– Psalm 94:18–19

By the end of 2005, my world was crumbling down, and I suddenly found myself struggling to get out of bed every day. Desperately looking for answers to questions such as “Why is this happening to me?” and “Where do I go from here and how?” without much success, I turned to God.

Not knowing anyone at Bel Air Presbyterian Church, I sat all the way in the back of the Sanctuary. The service was on Sunday, January 1st, 2006, so it was all about the new year, new beginning and new chapter filled with hope. I could not connect with the pastor’s sermon until he began sharing a story of a man who had found a long lost son:

A man was driving to a volunteer event one morning, and as he was stopped at a red light, a panhandler came to him and asked for change.

The man recognized the panhandler’s face and realized it was his son who had ran away from home many years ago.

The man called his son’s name, “Johnny?”

Johnny said, “Dad?”

The man said, “Here’s what. I don’t have any change in the car, but I have everything you need at home. Why don’t you come home and we can start all over again?”

The pastor then said, “God doesn’t want to give you just some chump change. He wants to give you a full life. He wants you to come home and start your life with Him. Will you come home?”

“Will you come home?”

My heavenly Father was asking ME to come home…yes, ME. I was that prodigal “Johnny.” I was spiritually homeless and wandered around for many years, and yet my Father still recognized me as His daughter, called me by my name, and invited me home. That morning, with tears in my eyes, I said “Yes” to His invitation and rededicated my life to God! What a beautiful day!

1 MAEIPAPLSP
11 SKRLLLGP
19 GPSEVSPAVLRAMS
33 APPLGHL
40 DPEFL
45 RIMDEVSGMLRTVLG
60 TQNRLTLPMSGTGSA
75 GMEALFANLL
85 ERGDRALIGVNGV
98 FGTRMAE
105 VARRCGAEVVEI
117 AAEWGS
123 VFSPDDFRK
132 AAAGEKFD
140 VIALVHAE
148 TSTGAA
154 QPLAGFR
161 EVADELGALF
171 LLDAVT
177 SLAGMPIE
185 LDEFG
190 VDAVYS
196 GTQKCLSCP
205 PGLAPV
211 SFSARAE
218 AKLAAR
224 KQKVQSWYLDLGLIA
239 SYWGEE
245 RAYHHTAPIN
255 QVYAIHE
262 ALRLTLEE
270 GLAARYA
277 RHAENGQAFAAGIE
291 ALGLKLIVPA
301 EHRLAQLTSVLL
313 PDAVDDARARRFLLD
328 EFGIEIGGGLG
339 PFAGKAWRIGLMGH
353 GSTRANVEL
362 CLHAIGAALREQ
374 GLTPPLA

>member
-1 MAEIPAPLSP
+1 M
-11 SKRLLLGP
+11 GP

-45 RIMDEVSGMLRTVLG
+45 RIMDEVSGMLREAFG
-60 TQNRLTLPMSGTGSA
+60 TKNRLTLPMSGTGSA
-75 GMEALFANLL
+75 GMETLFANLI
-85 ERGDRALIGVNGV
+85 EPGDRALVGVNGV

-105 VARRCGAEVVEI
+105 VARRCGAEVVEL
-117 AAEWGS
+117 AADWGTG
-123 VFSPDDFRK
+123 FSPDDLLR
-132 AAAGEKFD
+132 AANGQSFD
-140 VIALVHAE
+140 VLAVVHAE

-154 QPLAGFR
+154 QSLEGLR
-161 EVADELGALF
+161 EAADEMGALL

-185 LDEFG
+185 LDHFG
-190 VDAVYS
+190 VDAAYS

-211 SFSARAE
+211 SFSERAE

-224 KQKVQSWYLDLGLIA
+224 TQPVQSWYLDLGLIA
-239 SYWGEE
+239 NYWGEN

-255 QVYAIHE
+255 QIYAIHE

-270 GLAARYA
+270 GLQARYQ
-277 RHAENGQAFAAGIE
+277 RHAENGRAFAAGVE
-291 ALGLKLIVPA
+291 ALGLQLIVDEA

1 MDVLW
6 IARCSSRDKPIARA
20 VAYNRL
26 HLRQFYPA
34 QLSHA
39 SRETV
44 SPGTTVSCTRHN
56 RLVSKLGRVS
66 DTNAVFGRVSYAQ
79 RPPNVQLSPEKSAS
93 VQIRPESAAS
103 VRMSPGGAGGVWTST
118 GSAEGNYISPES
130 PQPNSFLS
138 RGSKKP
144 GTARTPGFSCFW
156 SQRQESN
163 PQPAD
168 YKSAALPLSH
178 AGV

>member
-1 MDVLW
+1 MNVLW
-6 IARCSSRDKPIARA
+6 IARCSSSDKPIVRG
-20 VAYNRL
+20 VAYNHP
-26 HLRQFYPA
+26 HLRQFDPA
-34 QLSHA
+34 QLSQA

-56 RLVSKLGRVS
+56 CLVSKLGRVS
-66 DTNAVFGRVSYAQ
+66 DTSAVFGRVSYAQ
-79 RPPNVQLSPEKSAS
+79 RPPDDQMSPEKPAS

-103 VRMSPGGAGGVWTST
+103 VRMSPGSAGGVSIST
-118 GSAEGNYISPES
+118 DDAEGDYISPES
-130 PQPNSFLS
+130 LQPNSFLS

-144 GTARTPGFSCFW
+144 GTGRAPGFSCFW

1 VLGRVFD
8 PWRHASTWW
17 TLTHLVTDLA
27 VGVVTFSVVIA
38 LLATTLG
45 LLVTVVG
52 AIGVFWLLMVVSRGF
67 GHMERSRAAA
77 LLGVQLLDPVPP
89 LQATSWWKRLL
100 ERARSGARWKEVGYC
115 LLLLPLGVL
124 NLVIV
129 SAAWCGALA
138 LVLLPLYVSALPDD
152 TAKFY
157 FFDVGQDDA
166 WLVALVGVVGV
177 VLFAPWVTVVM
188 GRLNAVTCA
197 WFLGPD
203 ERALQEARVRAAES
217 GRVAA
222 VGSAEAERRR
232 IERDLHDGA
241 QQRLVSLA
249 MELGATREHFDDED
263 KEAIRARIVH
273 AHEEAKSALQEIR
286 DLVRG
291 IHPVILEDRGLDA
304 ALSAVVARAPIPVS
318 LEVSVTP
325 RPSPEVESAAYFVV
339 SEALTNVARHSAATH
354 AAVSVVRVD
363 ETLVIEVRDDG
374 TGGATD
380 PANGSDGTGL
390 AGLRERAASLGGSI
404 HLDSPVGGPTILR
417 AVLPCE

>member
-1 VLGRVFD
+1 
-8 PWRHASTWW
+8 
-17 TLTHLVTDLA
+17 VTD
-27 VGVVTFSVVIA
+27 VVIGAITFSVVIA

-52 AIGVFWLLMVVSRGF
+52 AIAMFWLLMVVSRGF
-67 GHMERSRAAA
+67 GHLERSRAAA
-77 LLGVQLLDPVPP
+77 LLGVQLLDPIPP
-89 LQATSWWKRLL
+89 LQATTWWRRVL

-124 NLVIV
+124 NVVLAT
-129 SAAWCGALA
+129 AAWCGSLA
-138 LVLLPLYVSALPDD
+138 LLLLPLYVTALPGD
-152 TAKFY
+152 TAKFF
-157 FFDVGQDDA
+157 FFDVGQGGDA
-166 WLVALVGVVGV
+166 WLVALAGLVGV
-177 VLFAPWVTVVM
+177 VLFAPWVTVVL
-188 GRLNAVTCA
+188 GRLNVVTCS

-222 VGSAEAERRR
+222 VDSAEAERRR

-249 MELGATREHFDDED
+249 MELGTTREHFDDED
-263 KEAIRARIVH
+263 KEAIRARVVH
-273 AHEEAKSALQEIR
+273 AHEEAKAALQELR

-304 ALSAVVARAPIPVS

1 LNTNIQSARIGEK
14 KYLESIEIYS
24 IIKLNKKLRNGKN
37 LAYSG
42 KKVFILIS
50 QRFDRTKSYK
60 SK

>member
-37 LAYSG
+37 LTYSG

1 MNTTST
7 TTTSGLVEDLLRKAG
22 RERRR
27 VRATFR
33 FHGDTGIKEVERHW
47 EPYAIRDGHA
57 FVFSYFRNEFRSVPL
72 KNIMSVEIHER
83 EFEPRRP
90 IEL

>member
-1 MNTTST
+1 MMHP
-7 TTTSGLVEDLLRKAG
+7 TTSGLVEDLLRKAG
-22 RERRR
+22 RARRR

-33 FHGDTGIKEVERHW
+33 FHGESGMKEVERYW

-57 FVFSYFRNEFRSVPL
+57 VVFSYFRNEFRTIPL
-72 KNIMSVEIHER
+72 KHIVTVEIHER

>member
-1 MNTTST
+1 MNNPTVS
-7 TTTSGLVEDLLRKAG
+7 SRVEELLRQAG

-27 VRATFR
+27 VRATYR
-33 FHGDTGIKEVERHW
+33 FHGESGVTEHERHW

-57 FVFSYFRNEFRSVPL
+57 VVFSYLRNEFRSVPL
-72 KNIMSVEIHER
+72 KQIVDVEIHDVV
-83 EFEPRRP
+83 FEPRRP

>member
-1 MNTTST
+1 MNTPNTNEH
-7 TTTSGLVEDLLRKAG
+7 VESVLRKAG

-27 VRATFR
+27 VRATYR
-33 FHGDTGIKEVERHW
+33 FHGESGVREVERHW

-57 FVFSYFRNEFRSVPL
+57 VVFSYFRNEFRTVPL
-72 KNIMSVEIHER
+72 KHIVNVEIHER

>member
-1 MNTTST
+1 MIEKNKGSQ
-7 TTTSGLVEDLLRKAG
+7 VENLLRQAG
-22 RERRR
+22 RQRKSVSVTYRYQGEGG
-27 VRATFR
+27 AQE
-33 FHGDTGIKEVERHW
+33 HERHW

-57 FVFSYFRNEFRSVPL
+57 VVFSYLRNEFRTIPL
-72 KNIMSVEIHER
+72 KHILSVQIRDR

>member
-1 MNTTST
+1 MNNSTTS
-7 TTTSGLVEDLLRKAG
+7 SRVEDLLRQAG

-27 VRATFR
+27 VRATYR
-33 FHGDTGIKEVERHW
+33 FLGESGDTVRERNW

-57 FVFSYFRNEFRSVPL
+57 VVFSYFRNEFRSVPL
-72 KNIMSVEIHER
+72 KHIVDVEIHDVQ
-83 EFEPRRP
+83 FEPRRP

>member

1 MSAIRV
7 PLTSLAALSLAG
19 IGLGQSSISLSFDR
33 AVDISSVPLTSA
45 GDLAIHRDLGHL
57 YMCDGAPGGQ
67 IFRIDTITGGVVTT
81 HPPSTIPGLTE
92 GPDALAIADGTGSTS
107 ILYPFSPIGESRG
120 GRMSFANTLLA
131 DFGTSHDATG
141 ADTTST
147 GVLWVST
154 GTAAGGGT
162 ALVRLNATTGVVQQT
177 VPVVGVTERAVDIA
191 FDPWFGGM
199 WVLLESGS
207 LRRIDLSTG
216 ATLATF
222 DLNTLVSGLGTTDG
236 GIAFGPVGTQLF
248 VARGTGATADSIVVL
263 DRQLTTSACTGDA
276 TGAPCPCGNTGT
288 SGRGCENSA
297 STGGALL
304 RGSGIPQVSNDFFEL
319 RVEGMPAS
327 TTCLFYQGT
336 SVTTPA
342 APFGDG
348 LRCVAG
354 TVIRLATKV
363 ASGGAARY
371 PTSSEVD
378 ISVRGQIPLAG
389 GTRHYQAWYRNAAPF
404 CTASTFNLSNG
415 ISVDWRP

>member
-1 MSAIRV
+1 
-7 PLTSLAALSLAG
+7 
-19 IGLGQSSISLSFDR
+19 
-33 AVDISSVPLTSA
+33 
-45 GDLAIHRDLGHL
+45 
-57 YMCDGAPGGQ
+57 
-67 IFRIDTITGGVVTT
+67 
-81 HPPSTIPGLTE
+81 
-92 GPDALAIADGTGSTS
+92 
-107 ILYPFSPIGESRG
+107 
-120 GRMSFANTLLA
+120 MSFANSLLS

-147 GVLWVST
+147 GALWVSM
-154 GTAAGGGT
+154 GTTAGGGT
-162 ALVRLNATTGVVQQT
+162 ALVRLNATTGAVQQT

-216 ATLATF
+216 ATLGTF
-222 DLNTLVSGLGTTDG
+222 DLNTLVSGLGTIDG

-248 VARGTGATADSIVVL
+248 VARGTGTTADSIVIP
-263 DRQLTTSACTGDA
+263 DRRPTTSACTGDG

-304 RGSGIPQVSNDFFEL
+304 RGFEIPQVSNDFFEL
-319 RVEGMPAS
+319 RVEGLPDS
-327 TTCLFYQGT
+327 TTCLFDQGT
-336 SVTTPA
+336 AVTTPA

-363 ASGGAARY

- Ashley Kim


Jul 19

Our Emmaus: Day 21

“And the King will answer them, ‘Truly I tell you, just as you did it to one of the least of these who are members of My family, you did it to Me.’” – Matthew 25:40

My first mission trip ever was a Bel Air mission trip to Mexico. One day we went to Santa Fe House, a home for abandoned kids. It was lunch time.

The nuns gave me, a bachelor who has had little experience with babies, Vicente, a chubby little ten-month-old with wisps of dark hair and round, brown eyes. Vicente quietly “took me in” from his little bouncy walker. I sized him up, too. I got his bottle and dish of cereal and sat on the tile floor against the cold, cement wall.

First, the cereal. I quickly discovered this would be harder than I expected. Vicente seemed to think the spoon was something to be played with—a toy that he should grip in his little jaw and not let go. I didn’t get any of that cereal inside him, though a lot got on the outside—of both him and me.

The nurse suggested I try the bottle. No luck. The woman feeding the next baby over suggested that I should hold Vicente and lay him back while he drank. After a minute for both him and me to get accustomed to this new arrangement, he relaxed. And, he drank that bottle right up. The nurse added a little water to the cereal and put it in the bottle, and he took that, too.

As he settled down after the meal, Vicente was content and quiet. The nurse thought the understaffed hospital he came from had never fed him with a spoon. I thought we were feeding; he thought we were playing the spoon game.

As we sat, I absentmindedly tickled his belly. He immediately started to laugh, arching his back and smiling and laughing. I tickled more. He laughed more. Silently.

I realized I hadn’t heard him make a sound the whole time. He couldn’t. He couldn’t crawl. He couldn’t cry. He couldn’t babble baby talk. He couldn’t try to hold the spoon. But, he could laugh, silently. And he could play the spoon game.

Little Vicente broke my heart. Or, I should say, broke open my heart. I sat there, as silent as he was, though in my case it was to hold back tears.

I don’t need a sermon on Matthew 25:40 that says that what I’ve done for the least among us, I’ve done for Jesus. I’ve met Vicente. I’ve met Jesus.

- Chuck Slocum

Jul 18

Our Emmaus: Day 20

“[We] boast in our sufferings, knowing that suffering produces endurance, and endurance produces character, and character produces hope, and hope does not disappoint us, because God’s love has been poured into our hearts through the Holy Spirit that has been given to us.” – Romans 5:3–5

Sometimes “the Road to Emmaus” is not a road of our choosing. All of a sudden, life takes our breath away and we stand staring down a road that is strikingly different from the one we swore we were on just a moment ago.